... In those days, everyone with a decently dressed servant was waited on by him at table. There were no decanters or wine glasses on the table itself but, at big dinners, silver buckets were set on a sideboard with wines for the various courses. There were also stands of a dozen glasses and anyone wishing for a glass of one of the wines sent his servant to fetch it. The servant always stood behind his master's chair, holding a plate and cutlery ready for the next course. I had a servant of my own who also dressed my hair. He wore my livery which, since our braidings were exactly the same as those of the Bourbon liveries, had to be in red. The dark blue used by my family in England would have made our livery resemble that of the king, which was not allowed.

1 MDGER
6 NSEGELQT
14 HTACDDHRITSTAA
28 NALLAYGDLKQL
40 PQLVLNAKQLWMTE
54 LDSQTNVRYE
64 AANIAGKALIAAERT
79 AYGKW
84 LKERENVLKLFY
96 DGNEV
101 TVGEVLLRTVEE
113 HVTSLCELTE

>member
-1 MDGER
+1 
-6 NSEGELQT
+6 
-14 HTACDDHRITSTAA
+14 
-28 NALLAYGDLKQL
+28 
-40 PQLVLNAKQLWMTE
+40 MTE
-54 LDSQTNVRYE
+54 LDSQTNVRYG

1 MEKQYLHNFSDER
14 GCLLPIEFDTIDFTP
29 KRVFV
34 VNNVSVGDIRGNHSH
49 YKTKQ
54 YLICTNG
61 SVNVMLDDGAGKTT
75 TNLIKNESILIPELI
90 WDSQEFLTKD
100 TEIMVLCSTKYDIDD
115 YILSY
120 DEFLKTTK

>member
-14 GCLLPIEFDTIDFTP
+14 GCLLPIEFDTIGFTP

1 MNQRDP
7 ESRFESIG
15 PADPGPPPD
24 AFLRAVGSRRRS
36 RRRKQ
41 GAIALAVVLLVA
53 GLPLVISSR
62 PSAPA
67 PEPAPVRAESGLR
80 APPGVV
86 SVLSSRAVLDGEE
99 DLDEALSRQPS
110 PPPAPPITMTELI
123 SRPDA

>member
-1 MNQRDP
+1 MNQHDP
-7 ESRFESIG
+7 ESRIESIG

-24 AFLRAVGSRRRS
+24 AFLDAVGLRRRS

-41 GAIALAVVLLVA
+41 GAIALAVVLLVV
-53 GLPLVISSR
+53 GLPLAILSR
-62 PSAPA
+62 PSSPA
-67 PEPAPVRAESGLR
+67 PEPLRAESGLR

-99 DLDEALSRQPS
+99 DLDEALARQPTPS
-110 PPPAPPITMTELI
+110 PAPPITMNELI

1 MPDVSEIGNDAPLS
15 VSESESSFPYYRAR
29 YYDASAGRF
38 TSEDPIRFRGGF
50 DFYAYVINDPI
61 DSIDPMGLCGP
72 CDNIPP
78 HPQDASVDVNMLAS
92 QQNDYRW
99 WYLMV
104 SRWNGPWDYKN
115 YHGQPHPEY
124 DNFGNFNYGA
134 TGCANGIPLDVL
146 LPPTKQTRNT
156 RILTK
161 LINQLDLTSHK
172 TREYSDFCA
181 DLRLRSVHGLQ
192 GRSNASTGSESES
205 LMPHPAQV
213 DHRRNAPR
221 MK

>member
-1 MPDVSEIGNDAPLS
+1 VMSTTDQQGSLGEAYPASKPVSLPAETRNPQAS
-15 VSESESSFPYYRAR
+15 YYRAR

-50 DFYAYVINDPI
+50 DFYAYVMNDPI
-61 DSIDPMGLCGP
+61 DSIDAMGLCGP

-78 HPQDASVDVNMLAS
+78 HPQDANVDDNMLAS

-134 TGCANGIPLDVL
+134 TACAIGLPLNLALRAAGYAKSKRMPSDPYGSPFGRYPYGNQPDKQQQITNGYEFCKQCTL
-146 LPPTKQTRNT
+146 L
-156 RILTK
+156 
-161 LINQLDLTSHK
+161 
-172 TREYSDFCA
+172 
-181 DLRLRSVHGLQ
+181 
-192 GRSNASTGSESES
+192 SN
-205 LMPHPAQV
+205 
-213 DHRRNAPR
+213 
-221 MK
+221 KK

After dinner, which did not last longer than a hour, we returned to the drawing-room where there would be a gathering of members of the States come to drink coffee with us. Everyone remained standing and, after half-an-hour, my grandmother and I would go downstairs to our own apartments. Afterwards, we often went visiting, carried in sedan chairs, which were the only means of transportation used in Montpelier."
Escape from the Terror: The Journal of Madame de la Tour du Pin. Folio Society, London 1979.